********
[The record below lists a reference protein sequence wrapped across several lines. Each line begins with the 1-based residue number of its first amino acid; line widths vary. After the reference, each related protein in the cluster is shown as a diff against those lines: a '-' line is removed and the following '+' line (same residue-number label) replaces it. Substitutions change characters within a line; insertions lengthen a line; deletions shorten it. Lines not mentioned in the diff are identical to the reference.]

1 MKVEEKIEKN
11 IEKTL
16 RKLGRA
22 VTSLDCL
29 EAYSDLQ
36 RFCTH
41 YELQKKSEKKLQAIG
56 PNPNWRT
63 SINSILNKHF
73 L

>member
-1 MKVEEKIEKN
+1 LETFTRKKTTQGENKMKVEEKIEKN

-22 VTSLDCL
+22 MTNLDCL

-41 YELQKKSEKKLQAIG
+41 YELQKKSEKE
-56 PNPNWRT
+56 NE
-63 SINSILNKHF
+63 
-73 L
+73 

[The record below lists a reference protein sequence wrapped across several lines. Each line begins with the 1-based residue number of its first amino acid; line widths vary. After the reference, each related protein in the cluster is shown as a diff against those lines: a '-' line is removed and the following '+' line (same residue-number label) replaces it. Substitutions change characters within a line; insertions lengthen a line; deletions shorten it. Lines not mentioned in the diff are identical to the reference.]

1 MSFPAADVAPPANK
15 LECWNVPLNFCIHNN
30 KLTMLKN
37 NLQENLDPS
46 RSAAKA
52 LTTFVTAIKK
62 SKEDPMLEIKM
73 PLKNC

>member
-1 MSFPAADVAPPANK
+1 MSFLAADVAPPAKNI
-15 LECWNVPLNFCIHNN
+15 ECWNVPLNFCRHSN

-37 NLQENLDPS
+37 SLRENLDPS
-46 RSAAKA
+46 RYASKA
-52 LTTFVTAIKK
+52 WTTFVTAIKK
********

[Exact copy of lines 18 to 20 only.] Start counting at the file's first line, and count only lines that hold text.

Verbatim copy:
+41 YELQKKSEKE
-56 PNPNWRT
+56 NE